Bahrain’s police forces have beaten children they arrested on the anniversary of the 2011 pro-democracy uprising, threatening them with rape and electric shocks, according to two human rights groups.
Human Rights Watch (HRW) and the London-based Bahrain Institute for Rights and Democracy (BIRD) said in a joint statement on Wednesday that Bahraini prosecutors and judges enabled the abuses, urging the Manama regime to drop abusive charges against children.
Governments that support Bahrain and its police and security forces, including the United States and the United Kingdom, should ensure their aid is not funding abuses and publicly demand accountability, the statement said.
“A police officer who threatens a 13-year-old with rape or electric shocks from a car battery is an abominable stain on Bahrain’s reputation,” said Sayed Ahmed Al-Wadaei, advocacy director at BIRD. “Bahraini police officers treated children as enemies who must be terrorized into confessing, while prosecutors and judges shut parents and lawyers out of proceedings.”
Bahraini police arrested and detained 13 children in early to mid-February, some of whom could face sentences of up to 20 years in prison, the statement said.
February 14 marked the 10th anniversary of the popular uprising in Bahrain, with thousands of people staging nationwide demonstrations across the country, demanding that the Al Khalifah regime relinquish power and allow a just system representing all Bahrainis to be established.
Manama, however, has so far brutally clamped down on any sign of dissent.
According to the report, five children, who were arrested on February 14 and 15, said that police from the station beat, insulted, and threatened them with electric shocks from a car battery.
An officer hit a 13-year-old on the head and threatened to rape him, gave him electric shocks, and beat his genitals, his father said. The officer repeated the rape threat even after his father was allowed to join him.
“These abuses by Bahrain’s criminal justice system are the latest entry in a long record of harming children to send a repressive message,” said Bill Van Esveld, associate children’s rights director at Human Rights Watch. “The UK, US, and other governments should ensure that their security support to Bahrain is not being used to torture and humiliate kids.”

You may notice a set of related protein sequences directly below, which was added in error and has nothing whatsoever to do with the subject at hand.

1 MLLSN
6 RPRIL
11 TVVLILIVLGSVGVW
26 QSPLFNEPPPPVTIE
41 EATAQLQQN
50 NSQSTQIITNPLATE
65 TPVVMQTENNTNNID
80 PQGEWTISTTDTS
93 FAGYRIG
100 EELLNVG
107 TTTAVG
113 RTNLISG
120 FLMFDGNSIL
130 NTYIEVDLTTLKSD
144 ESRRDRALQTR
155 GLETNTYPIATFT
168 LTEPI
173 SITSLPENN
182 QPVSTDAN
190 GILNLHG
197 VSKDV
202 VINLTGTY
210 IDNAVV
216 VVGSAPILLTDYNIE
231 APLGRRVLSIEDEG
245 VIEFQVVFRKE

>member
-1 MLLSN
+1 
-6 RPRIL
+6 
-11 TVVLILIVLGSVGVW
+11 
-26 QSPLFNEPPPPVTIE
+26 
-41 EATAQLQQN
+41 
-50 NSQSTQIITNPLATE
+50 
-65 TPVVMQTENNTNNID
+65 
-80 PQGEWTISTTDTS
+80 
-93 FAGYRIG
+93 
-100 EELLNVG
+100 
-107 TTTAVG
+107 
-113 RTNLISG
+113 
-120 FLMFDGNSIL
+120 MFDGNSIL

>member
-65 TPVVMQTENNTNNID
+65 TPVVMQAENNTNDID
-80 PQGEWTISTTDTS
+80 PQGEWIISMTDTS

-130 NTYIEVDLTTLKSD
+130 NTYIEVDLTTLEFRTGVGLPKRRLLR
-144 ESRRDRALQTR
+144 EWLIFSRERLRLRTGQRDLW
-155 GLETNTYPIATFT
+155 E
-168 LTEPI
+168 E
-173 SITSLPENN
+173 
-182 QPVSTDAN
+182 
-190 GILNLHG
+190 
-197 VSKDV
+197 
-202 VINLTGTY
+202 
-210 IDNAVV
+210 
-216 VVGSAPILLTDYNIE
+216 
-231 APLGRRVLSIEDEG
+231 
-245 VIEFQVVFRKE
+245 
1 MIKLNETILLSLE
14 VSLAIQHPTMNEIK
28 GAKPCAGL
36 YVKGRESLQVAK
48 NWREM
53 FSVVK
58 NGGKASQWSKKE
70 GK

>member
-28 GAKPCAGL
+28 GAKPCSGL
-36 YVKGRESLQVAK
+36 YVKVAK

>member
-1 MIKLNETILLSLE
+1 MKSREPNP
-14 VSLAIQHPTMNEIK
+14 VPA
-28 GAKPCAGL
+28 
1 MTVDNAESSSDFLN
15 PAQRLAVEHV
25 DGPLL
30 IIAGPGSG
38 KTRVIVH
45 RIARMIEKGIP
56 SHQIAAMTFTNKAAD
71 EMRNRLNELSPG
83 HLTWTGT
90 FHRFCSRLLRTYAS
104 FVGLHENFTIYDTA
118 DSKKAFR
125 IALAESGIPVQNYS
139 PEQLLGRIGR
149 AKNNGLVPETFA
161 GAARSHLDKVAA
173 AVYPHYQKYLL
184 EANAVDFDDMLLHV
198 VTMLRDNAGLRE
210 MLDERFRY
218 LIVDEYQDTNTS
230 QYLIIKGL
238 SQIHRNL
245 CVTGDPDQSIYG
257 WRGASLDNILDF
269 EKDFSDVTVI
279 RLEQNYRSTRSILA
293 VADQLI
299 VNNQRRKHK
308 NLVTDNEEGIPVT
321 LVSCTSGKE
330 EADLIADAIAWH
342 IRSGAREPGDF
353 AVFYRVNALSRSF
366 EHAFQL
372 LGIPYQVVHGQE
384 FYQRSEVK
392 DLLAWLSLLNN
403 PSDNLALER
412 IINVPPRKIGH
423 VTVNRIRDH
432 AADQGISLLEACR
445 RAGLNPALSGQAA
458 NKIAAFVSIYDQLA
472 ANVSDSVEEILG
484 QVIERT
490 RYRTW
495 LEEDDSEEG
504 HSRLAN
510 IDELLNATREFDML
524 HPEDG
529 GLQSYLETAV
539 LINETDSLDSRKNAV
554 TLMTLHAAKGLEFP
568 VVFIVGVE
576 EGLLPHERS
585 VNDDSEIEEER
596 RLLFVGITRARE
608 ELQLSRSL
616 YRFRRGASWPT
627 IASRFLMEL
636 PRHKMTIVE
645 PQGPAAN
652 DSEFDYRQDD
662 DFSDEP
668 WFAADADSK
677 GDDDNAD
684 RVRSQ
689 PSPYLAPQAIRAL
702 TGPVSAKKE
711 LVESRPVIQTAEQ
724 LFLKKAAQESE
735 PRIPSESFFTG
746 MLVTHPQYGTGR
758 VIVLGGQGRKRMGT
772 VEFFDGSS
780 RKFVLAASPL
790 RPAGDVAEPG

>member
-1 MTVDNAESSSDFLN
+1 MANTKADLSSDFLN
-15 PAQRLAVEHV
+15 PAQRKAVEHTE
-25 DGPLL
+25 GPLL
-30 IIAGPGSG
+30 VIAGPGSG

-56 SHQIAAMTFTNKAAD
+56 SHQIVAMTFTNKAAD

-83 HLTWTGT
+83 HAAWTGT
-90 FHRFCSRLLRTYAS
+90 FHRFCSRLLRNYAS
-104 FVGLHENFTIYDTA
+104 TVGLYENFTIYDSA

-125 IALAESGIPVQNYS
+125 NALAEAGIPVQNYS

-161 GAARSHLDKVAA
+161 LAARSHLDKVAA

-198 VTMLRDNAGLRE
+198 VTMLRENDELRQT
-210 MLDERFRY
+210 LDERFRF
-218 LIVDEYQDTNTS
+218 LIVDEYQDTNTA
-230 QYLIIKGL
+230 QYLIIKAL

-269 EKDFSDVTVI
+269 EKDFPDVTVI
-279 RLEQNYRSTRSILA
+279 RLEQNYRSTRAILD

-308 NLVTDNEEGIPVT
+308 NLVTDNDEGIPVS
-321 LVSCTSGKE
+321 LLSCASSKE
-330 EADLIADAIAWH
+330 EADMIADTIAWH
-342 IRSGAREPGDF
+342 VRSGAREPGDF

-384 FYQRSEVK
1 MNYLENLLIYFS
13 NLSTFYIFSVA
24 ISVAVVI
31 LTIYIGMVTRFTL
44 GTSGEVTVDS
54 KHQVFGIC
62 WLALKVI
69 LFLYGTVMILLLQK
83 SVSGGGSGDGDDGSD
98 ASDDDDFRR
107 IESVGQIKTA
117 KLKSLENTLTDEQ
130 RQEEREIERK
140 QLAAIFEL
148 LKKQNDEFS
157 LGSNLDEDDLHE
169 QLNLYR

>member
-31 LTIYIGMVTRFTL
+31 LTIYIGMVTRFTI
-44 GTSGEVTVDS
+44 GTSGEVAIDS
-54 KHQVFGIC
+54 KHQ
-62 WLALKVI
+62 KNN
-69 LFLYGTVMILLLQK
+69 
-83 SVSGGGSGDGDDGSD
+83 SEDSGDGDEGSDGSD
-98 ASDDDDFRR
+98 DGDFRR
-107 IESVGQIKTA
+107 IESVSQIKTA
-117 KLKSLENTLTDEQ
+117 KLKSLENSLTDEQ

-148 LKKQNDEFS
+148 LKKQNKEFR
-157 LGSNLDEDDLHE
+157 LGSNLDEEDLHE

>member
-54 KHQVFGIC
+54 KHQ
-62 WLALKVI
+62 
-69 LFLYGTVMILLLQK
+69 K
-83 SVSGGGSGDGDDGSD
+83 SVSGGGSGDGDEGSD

The report comes two months after Human Rights Watch said the human rights record of the Bahraini regime has not improved, because authorities failed to prosecute officials and police officers who allegedly committed serious human rights violations, including torture.
“Bahraini authorities use the many repressive tools available to them to silence and punish anyone who criticizes the government,” said Joe Stork, deputy Middle East director at Human Rights Watch. “Bahrain has escalated its use of the death penalty, targeted people for their social media activity, and denied medical treatment to prominent opposition figures in detention.”
Last month, the February 14 Youth Coalition, a movement named after the date of the beginning of the Bahraini uprising, called for unity among all political groups and people of the Arab country to topple the country’s ruling family.
The movement also called for bringing about “fundamental changes” in the country’s political system, saying such reforms are the most important demand of the Bahraini people.
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